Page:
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San Marzano Tomatoes – The One Tomato You Should Be Growing This Year!

Why should you be growing San Marzano tomatoes in your garden, raised beds or containers? Because it’s the one single tomato variety you can grow almost anywhere that can give you an amazing harvest of tomatoes that are perfect for almost any need!

Not all tomato varieties are created equal, and that is definitely the case when it comes to the San Marzano. As a paste tomato, it’s certainly great for turning into deliciously rich and flavorful sauces, salsas and purees – but as you will see below – it can be incredible for all of your fresh eating needs too!

Not only do San Marzano plants produce loads of perfectly-sized paste tomatoes, but their flavor and juice content are on point. In addition, while they still taste sweet, their acidic level and consistency are just right for safe canning and preserving.

Several San Marzano tomatoes ripening on a plant.
San Marzano plants are heavy producers, pushing out tons of perfectly-sized paste tomatoes that are great for cooking, preserving and fresh eating.

San Marzano tomatoes were first grown in the area surrounding Naples, Italy in the Campania region. The tomato variety’s popularity began to explode in the area in the 1800s when it became famous for making one of the best pizza sauces around.

It wasn’t long after, the tomato began to find its way to other regions as people discovered that because of its amazing flavor and qualities, not only was the tomato perfect for making pizza and pasta sauce – it could be used for almost anything!

What Makes San Marzano Tomatoes The Perfect Tomato

There is little doubt the tomato’s flavor is one of its best attributes. San Marzano tomatoes have a sweet profile with a rich, concentrated flavor. Yet they still have enough acid to be canned and stored safely. 

Unlike some tomatoes, San Marzano tomatoes have a meaty interior with very few seeds and little liquid. Their low water content allows them to quickly be turned into thick pasta and pizza sauces. And those same qualities make them great for making salsa too.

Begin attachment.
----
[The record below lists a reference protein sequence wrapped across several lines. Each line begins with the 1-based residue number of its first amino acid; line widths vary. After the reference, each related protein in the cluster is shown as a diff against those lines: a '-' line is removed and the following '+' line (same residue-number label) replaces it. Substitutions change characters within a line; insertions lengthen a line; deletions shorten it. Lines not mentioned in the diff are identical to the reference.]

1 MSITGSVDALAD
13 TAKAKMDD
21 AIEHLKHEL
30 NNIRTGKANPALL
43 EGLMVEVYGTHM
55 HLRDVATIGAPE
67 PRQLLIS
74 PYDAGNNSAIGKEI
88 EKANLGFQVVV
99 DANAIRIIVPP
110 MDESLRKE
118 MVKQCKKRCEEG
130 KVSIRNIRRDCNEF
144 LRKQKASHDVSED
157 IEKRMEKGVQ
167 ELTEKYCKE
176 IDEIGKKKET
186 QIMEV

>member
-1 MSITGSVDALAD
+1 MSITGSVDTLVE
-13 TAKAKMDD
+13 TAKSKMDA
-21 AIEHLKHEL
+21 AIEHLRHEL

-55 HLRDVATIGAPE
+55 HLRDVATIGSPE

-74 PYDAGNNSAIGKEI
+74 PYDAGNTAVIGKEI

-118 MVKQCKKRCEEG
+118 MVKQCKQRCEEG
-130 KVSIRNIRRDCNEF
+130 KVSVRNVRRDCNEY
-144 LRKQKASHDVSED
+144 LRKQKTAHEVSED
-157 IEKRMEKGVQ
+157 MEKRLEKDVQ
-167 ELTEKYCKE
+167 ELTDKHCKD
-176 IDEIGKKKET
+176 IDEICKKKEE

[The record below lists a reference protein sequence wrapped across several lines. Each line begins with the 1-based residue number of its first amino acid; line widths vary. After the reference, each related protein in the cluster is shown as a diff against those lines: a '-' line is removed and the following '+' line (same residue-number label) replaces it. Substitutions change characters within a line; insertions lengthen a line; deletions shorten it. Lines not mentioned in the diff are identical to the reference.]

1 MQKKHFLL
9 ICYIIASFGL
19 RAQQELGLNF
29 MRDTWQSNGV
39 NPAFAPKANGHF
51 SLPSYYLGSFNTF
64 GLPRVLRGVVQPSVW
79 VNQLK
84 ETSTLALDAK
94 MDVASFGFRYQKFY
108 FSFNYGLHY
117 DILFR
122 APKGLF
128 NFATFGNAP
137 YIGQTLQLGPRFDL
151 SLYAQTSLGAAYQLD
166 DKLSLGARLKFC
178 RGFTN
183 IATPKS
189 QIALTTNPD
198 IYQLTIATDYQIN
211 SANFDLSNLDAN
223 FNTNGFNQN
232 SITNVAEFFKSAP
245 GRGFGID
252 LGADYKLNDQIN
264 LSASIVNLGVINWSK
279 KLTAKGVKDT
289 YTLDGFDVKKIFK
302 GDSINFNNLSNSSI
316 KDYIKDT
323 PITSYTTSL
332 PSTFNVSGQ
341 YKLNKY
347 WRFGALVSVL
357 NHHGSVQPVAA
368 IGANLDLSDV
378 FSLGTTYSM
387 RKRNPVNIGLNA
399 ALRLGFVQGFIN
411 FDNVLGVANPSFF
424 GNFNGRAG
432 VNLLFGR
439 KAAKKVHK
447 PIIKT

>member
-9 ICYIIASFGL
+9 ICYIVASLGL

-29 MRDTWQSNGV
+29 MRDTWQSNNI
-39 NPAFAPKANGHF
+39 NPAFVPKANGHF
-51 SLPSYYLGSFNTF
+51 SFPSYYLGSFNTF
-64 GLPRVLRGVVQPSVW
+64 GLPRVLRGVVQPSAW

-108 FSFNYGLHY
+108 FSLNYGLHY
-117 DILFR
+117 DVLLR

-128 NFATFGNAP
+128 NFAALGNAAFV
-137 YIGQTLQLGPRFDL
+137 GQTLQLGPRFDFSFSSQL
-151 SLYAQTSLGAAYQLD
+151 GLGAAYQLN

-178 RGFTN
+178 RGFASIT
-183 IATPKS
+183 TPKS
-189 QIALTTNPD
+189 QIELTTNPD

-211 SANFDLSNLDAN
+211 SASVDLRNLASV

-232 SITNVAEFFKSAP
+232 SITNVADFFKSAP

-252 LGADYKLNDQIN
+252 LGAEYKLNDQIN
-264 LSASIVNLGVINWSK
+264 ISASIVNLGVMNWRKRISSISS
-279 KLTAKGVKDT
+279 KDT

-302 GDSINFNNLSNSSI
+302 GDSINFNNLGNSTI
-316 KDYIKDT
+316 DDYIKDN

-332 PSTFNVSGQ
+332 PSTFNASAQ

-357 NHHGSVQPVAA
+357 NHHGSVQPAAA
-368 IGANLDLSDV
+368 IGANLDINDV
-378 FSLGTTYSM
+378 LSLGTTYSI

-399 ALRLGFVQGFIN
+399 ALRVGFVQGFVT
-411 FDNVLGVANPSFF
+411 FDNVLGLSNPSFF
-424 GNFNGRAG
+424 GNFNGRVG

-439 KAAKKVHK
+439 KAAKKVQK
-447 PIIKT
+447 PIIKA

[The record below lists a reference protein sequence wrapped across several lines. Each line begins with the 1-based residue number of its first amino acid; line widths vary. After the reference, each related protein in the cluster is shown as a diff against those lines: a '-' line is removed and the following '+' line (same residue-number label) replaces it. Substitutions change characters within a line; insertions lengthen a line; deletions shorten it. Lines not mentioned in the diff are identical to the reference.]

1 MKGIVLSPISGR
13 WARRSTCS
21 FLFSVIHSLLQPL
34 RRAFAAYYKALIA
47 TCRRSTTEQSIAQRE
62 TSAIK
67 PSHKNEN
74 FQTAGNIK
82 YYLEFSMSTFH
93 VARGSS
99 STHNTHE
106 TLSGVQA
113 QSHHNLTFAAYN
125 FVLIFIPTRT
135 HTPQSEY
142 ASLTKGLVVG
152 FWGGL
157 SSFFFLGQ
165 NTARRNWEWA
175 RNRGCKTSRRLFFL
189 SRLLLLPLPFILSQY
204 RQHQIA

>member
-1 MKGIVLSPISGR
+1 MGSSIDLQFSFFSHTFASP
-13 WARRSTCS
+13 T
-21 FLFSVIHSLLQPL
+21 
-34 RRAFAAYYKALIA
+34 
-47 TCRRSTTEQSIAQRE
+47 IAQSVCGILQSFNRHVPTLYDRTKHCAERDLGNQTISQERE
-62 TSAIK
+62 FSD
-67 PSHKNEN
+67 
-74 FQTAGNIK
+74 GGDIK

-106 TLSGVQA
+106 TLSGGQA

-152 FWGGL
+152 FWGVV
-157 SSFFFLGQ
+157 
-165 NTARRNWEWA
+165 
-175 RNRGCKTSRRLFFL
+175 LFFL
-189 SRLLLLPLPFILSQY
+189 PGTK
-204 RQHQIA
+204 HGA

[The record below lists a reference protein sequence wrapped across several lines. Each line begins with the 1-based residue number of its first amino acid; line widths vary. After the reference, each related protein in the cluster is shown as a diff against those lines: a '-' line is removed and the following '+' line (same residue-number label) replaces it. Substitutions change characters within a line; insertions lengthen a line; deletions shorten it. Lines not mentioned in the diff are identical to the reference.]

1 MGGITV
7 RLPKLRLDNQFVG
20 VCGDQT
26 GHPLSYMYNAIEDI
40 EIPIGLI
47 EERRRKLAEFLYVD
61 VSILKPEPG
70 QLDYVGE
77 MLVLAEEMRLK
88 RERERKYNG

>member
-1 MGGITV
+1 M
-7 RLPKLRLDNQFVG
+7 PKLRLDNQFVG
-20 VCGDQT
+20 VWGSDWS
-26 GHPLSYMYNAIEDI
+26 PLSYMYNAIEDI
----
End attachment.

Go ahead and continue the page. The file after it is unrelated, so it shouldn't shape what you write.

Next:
San Marzano tomatoes are longer and overall a bit larger than most paste tomato varieties. They also have thin skins, which makes them much easier to peel – a task that can be time consuming when it comes to turning your tomatoes into amazing culinary dishes. 

A thick batch of tomato sauce being stirred with a wooden spoon.
San Marzano tomatoes are great for turning into thick, rich sauces and purees.

In addition, their dense interior holds up well to high-heat cooking and processing. That makes them ideal for canning salsa or diced tomatoes – as the tomatoes stay more firm through and after the process.

If all of that wasn’t enough, San Marzano tomatoes are prolific growers and producers. The plant produces large harvests of larger 4+ ounce size fruit – and does so all season long. San Marzano plants are indeterminate, which means they will continue to produce fresh tomatoes all growing season long, right up until the first frost.

Last but not least, the plants are more compact than other indeterminate tomato varieties. That means you can grow them successfully in a traditional garden, or in smaller spaces such as raised beds or even containers. And as you will see below – they also happen to be easy to grow and maintain!

How To Grow San Marzano Tomatoes

Using Seeds Or Transplants

San Marzano tomatoes are relatively simple to plant and grow. As long as you meet their basic needs, they will reward you with an endless supply of fresh paste tomatoes.

You can often find San Marzano transplants in local nurseries and greenhouses starting in early Spring. Choose plants that have thick, sturdy stems with healthy leaves. However, you can also easily start them from seed indoors. Seeds are easy to find, but make sure you are purchasing the San Marzano heirloom variety. Affiliate Product link: San Marzano Heirloom Tomato Seeds

When growing your own, start tomato seeds indoors about 8 weeks before your last frost date. This will give your seedlings plenty of time to grow large enough for easy transplanting.

Planting San Marzano Tomatoes